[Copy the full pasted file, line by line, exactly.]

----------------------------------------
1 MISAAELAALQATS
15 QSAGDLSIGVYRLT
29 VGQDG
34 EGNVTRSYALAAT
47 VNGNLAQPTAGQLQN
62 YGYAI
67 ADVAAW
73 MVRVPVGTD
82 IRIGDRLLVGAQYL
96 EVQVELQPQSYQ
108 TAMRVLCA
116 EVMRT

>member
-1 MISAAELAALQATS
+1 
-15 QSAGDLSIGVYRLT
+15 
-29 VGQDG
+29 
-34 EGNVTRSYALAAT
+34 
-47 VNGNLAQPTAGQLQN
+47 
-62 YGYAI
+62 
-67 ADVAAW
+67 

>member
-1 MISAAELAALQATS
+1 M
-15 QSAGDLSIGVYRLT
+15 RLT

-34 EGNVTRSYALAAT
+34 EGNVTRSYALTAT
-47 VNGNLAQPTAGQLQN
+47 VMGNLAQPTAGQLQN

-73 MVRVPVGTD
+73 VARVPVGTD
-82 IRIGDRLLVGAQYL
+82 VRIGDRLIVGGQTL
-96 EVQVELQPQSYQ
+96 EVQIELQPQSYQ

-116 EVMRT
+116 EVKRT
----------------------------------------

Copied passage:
1 MISAAELAALQATS
15 QSAGDLSIGVYRLT
29 VGQDG
34 EGNVTRSYALAAT
47 VNGNLAQPTAGQLQN
62 YGYAI
67 ADVAAW
73 MVRVPVGTD
82 IRIGDRLLVGAQYL
96 EVQVELQPQSYQ
108 TAMRVLCA
116 EVMRT

>member
-1 MISAAELAALQATS
+1 
-15 QSAGDLSIGVYRLT
+15 
-29 VGQDG
+29 
-34 EGNVTRSYALAAT
+34 
-47 VNGNLAQPTAGQLQN
+47 
-62 YGYAI
+62 
-67 ADVAAW
+67 

>member
-1 MISAAELAALQATS
+1 M
-15 QSAGDLSIGVYRLT
+15 RLT

-34 EGNVTRSYALAAT
+34 EGNVTRSYALTAT
-47 VNGNLAQPTAGQLQN
+47 VMGNLAQPTAGQLQN

-73 MVRVPVGTD
+73 VARVPVGTD
-82 IRIGDRLLVGAQYL
+82 VRIGDRLIVGGQTL
-96 EVQVELQPQSYQ
+96 EVQIELQPQSYQ

-116 EVMRT
+116 EVKRT